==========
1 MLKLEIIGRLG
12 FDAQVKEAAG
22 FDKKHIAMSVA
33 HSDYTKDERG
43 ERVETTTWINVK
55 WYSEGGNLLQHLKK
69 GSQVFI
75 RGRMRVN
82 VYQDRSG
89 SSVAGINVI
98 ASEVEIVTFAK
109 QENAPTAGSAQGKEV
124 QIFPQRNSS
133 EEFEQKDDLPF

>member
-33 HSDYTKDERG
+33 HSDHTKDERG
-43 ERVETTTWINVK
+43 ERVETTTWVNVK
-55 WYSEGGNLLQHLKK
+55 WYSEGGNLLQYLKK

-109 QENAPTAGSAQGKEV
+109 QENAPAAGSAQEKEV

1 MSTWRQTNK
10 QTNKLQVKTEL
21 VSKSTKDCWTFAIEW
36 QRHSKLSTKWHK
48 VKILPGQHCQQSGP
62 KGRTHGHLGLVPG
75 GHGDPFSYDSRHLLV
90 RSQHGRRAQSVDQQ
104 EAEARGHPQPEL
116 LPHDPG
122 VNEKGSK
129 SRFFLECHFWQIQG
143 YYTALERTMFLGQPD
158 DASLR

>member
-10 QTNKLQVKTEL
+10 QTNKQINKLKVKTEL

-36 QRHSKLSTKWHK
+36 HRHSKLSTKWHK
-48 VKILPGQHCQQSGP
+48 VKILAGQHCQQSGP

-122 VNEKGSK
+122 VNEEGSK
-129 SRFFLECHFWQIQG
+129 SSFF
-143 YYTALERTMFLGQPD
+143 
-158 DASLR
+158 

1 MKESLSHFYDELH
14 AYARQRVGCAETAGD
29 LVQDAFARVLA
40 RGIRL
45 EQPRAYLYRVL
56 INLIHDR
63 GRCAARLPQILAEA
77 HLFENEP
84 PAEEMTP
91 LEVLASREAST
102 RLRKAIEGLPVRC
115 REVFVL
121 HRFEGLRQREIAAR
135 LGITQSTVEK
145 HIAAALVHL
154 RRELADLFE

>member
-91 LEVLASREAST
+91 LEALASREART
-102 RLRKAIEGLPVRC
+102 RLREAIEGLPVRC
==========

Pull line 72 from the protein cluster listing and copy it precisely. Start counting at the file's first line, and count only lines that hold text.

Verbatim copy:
-102 RLRKAIEGLPVRC